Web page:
Food waste is costing the global economy billions each year, and governments should act quickly to reduce it if they want to save money and scale back their carbon emissions, according to a new report.
The report, published this week by the U.K.-based Waste & Resources Action Program (WRAP), found that if countries made a point of reducing their food waste, the globe could save a total of $120 to $300 billion each year by 2030. Globally, the report states, a third of all food is wasted, an amount that totals $400 billion each year. And that value will only go up, the report warns — if estimates that the world’s middle class will double by 2030 pan out, the yearly value of food waste could increase to $600 billion.
That’s bad news for the environment. In its report, WRAP looked at the greenhouse gas emissions associated with food waste in the U.K., and found that each metric ton of food that’s wasted in the U.K. is associated with 4.0 to 4.6 metric tons of carbon dioxide equivalent (CO2e). Previous reports have also found food waste to be a significant factor in global greenhouse gas emissions: in 2013, a report by the U.N. Food and Agriculture Organization found that, if global food waste was a country, it would be the third largest contributor of greenhouse gas emissions in the world.
“Reducing food waste is good for the economy and good for the climate,” Helen Mountford, Global Program Director for the New Climate Economy, said in a statement for WRAP. “These findings should serve as a wake-up call to policymakers around the world.”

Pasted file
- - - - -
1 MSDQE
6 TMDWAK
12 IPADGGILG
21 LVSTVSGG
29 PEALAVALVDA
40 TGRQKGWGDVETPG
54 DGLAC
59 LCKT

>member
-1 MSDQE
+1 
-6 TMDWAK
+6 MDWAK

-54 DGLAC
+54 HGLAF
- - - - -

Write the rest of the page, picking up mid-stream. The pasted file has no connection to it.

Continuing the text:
When it’s sent to a landfill, food waste decomposes and produces methane, a greenhouse gas that’s much more potent than carbon dioxide. Composting food instead of throwing it away can help cut back on those emissions, but it doesn’t treat the whole problem: the report notes that the best way to cut down on the emissions related to food waste is to simply reduce the amount of food that’s wasted.
Previous studies have illustrated how different countries face different challenges in cutting down on food waste. In poorer countries, lack of refrigeration, inadequate transportation, and inefficient harvesting methods are major contributors to food waste, while in wealthier countries, the waste tends to occur on the consumer side, with people buying too much food and then throwing away what they don’t eat. In wealthy countries, waste also comes from food that doesn’t live up to cosmetic standards: according to the U.N. Environment Program, up to 20 to 40 percent of fresh produce is thrown away by farmers because it isn’t attractive enough for the supermarket shelves.
Some supermarkets and groups have decided that discarding produce on the basis of beauty just won’t stand anymore. In France, major supermarket Intermarche launched an “inglorious fruits and vegetables” campaign last year to try to get consumers to stop overlooking fruits and veggies that were blemished or disfigured, and may otherwise have been thrown away if they had remained on the shelf too long. The supermarket also experimented with selling blemished and disfigured produce at 30 percent off in one of its stores.
Other supermarkets and organizations have taken similar steps: a recently-created group in Portugal purchases blemished or unattractive produce from supermarkets and sells it to customers at a discounted price. The E.U. relaxed its standards on what misshapen and blemished fruits and vegetables can be sold in supermarkets in 2009, making it easier for groups like this to be created.